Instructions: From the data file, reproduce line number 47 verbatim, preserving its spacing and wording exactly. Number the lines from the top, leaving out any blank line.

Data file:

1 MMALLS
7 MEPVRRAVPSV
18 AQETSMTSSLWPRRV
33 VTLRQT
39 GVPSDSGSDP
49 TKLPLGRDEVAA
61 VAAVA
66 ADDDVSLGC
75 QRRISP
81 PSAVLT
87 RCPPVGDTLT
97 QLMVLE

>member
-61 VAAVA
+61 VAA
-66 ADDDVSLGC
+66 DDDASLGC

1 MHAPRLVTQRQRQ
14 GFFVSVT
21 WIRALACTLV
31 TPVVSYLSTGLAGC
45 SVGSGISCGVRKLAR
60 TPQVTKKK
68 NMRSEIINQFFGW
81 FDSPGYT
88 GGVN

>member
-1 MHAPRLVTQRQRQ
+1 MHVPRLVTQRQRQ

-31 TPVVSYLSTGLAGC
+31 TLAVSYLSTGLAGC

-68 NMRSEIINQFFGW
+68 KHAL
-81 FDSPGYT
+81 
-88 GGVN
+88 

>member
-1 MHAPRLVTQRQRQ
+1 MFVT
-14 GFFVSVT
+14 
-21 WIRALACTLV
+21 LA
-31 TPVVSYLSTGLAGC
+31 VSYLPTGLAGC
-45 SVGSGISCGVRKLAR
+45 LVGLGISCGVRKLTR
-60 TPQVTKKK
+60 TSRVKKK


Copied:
-45 SVGSGISCGVRKLAR